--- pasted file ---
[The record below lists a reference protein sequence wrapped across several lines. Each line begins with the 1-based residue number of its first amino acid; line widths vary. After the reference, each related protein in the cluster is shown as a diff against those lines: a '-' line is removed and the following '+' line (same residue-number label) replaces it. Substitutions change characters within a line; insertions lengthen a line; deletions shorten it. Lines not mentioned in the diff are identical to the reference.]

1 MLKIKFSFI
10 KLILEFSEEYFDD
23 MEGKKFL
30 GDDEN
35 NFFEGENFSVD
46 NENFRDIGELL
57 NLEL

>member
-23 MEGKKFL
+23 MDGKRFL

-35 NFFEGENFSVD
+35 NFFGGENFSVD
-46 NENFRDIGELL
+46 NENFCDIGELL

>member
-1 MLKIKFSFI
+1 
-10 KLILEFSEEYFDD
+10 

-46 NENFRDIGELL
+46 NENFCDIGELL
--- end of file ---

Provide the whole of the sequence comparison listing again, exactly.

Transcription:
[The record below lists a reference protein sequence wrapped across several lines. Each line begins with the 1-based residue number of its first amino acid; line widths vary. After the reference, each related protein in the cluster is shown as a diff against those lines: a '-' line is removed and the following '+' line (same residue-number label) replaces it. Substitutions change characters within a line; insertions lengthen a line; deletions shorten it. Lines not mentioned in the diff are identical to the reference.]

1 MLKIKFSFI
10 KLILEFSEEYFDD
23 MEGKKFL
30 GDDEN
35 NFFEGENFSVD
46 NENFRDIGELL
57 NLEL

>member
-23 MEGKKFL
+23 MDGKRFL

-35 NFFEGENFSVD
+35 NFFGGENFSVD
-46 NENFRDIGELL
+46 NENFCDIGELL

>member
-1 MLKIKFSFI
+1 
-10 KLILEFSEEYFDD
+10 

-46 NENFRDIGELL
+46 NENFCDIGELL